Marines


Latest Articles
Photo Information

Col. Wes. S. Weston, the logistics section chief for the emergency operations center simulation, explains the emergency operations data collected to the logistics section during the debrief Feb 11.

Photo by Lance Cpl. Benjamin Crilly

Simulation prepares Combat Center for natural disasters

18 Feb 2010 | Lance Cpl. Benjamin Crilly

Due to the recent snowstorms in Washington, D.C., Army National Guardsmen have been called upon to augment the Metropolitan Police Department, fire departments, and Department of Transportation.

While the Combat Center may not face crippling snowstorms, it does face natural disasters from time to time, and could be called upon to aid the local community in the event of an emergency or catastrophe.

With this in mind, more than 130 service members, contractors and civilians took time out of their normal work routines to participate in the first exercise for the new Emergency Management Program, said Deb S. Helton, the installation emergency manager.

The EMP simulates how the emergency operations center would respond to an earthquake in the Morongo Basin, and how the Combat Center would aid the local municipalities in emergency situations or with emergency services. To do this, key personnel created a mock EOC was created Feb. 11 to rehearse a disaster response.

“Today is a functional exercise of our emergency operations center for a natural disaster, for an earthquake,” said the Wooster, Ohio native. “It could apply to situations other than an earthquake, but today’s is an earthquake.”

“Prior to the program, there was no program in place which specifically targeted large, domestic disasters,” she said. “We had all of these specialty areas, which would certainly respond and we would coordinate under our normal chain of command.

“The emergency management program is set up to actually work through all of the issues surrounding a domestic incident,” she added.

Participants, including installation emergency responders, Natural Resources and Environmental Affairs Division workers, medical staff from the Robert E. Bush Naval Hospital and others, came together to contribute to the emergency response of the simulated disasters to see how those processes should work.

“This training and this exercise are both vital to the operation in a real life scenario and our ability to function as units working together to achieve one objective,” said Darlene Hull, an assistant fire chief for the Combat Center Fire Department, and a South Lake Tahoe, Calif., native.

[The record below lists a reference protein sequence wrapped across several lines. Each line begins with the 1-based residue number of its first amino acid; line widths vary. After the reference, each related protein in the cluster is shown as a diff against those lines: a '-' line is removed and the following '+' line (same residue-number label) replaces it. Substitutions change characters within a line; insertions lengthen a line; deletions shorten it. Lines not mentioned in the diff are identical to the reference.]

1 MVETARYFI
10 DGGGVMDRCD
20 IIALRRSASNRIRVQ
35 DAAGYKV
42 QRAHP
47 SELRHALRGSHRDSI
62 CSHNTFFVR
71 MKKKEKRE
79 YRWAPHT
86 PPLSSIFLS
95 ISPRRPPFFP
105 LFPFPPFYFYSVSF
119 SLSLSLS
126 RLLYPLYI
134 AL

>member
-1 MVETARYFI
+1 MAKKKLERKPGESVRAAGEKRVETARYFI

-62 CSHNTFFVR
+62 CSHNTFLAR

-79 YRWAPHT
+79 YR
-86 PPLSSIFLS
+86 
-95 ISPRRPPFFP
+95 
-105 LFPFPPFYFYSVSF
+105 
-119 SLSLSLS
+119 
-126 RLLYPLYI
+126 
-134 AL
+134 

This dedication to and realizing of the value of preemptive planning has also been embraced by the installation staff, said Helton.

Col. John P. Holden, the Combat Center’s chief of staff, emphasized the importance of the geographical location of the Combat Center, and the importance of the roads leading out of the Morongo Basin.

If those roads were cut off, the Combat Center would not only have to take care of the installation and all of the families supporting the installation, but also interact with the surrounding communities, said the Chicago native.

“We are working on building those relationships with the municipalities and the county so that we could assist inside the Morongo Basin,” Helton said. “It’s a good idea to start planning ahead of time so we establish some parameters and manage the expectations with the municipalities.”

Even though it was a simulation, the personnel working in the EOC were performing as if there was an earthquake had taken place in Yucca Valley, Calif.

“What we can’t afford to do is wait for the event to happen before we start thinking about how we are going to address it,” Holden said.

This need to address and practice the processes of emergency management and information sharing was felt at all levels in the chain of command.

“This is the first time we have done something like this,” said Lance Cpl. Brandon S. Patton, an operations clerk with the Exercise Support Division, who is a Detroit native. “At first, we didn’t know what information we needed to get out. Now that we actually know, we will have the information ready quicker.”

The EMP exists because the directorates and tenant units aboard the Combat Center participated in building it, Helton said. Without their support and dedication this program could not have been built, because this process involves absolutely everyone, she said.

This functional exercise is preparation for a full scale exercise aboard the installation scheduled for May 17-21.

To connect and interact with the Combat Center, visit our Facebook page.

Unit News Search

Follow us on Facebook Follow us on Twitter Follow us on Instagram  Follow us on LinkedIn

Marine Corps Air Ground Combat Center Twentynine Palms